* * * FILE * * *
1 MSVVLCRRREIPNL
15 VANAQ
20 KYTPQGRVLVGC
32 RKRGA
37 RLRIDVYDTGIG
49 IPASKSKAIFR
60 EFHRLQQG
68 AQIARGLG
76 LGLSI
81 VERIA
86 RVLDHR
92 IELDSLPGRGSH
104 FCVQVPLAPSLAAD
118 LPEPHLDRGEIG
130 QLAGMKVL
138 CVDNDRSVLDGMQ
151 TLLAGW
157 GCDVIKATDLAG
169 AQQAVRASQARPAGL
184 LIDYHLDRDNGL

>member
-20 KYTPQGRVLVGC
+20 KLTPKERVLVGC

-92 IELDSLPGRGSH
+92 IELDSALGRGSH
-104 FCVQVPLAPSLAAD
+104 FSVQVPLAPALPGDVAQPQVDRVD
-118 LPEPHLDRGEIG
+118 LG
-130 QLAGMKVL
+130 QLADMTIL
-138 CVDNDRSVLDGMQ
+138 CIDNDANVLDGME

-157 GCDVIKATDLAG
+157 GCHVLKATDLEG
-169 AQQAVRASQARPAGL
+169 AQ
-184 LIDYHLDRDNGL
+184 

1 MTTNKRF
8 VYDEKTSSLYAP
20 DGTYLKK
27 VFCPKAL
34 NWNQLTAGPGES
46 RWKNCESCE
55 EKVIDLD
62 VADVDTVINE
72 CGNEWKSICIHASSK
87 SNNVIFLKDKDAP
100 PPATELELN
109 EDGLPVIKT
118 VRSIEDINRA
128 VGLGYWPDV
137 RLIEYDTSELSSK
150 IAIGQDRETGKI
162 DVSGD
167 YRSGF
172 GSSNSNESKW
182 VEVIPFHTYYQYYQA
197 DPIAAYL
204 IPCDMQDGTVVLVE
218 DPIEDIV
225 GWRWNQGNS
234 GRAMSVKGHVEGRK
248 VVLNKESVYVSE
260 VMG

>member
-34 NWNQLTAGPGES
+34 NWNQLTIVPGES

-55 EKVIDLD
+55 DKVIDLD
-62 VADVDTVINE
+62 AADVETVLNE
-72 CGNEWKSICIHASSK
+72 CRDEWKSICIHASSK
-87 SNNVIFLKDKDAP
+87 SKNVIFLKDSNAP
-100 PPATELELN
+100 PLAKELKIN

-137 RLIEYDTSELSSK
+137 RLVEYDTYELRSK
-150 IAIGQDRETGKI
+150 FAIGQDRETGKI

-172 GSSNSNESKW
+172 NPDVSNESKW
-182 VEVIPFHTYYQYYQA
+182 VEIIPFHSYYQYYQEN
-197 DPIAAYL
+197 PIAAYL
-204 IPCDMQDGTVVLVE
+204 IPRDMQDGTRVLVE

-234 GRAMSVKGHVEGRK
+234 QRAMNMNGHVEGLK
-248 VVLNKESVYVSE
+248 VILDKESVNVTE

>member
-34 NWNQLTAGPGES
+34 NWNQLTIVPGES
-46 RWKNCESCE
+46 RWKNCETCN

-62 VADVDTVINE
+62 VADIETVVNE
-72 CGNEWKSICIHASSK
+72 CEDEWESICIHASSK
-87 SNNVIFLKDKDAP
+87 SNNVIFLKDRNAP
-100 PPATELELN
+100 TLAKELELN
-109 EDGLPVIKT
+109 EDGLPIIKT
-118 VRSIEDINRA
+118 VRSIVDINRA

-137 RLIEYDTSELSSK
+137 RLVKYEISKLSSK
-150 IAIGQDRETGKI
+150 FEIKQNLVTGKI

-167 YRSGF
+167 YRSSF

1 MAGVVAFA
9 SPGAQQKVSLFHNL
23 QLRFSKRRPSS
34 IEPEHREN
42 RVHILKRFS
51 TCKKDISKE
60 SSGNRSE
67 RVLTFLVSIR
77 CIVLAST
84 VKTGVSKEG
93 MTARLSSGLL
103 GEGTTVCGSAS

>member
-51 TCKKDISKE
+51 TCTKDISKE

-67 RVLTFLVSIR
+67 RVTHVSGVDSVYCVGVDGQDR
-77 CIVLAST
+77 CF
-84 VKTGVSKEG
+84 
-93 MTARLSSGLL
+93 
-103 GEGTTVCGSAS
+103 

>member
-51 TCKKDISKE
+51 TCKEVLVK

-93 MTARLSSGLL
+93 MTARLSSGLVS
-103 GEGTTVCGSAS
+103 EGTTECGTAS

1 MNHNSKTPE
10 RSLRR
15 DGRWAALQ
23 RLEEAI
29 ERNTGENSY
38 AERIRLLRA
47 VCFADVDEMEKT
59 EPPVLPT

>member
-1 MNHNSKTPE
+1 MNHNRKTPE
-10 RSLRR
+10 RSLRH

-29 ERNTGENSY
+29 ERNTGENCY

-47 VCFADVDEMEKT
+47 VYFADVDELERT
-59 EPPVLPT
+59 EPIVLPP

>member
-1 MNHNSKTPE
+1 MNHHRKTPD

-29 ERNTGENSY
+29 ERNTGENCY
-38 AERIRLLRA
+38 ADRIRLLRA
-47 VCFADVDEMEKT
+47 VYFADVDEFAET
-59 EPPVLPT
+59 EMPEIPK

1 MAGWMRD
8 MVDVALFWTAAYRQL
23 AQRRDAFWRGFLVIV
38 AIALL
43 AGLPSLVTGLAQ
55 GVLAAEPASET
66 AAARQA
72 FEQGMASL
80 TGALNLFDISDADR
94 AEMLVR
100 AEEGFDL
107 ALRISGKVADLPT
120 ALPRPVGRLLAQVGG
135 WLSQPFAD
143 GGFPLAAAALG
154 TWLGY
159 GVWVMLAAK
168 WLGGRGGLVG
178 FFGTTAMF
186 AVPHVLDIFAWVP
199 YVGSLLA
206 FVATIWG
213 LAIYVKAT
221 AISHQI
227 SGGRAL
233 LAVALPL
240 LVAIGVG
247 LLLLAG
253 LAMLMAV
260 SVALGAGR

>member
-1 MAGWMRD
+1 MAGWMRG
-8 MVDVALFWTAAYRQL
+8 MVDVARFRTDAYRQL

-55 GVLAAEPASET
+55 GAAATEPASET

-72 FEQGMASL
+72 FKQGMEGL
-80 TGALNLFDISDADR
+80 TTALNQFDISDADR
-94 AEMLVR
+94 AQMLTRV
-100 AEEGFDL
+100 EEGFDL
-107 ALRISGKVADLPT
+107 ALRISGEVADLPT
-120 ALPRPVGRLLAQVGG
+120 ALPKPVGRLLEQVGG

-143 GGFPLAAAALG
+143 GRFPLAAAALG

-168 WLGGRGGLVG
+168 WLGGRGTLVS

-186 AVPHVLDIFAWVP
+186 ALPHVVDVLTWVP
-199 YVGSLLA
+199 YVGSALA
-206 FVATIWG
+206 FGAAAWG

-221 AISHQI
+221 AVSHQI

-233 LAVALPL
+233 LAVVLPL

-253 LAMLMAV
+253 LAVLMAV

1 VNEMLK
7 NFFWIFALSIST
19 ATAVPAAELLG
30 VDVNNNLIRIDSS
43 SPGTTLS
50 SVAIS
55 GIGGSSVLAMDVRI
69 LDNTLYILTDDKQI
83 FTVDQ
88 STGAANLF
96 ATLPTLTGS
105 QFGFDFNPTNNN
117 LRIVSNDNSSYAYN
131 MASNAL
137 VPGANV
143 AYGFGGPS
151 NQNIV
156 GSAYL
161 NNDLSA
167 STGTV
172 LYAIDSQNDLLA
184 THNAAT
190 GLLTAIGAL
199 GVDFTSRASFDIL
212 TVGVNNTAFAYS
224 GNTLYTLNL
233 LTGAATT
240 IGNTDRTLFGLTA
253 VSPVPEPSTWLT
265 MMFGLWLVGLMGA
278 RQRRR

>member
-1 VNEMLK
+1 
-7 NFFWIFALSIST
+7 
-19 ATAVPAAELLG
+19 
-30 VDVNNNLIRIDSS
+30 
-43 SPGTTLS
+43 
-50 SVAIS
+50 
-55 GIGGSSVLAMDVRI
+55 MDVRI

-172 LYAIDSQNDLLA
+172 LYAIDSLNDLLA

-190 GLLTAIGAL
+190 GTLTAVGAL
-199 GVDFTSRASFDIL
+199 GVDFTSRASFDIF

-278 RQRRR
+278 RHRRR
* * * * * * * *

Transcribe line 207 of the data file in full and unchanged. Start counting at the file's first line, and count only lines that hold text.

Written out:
240 LVAIGVG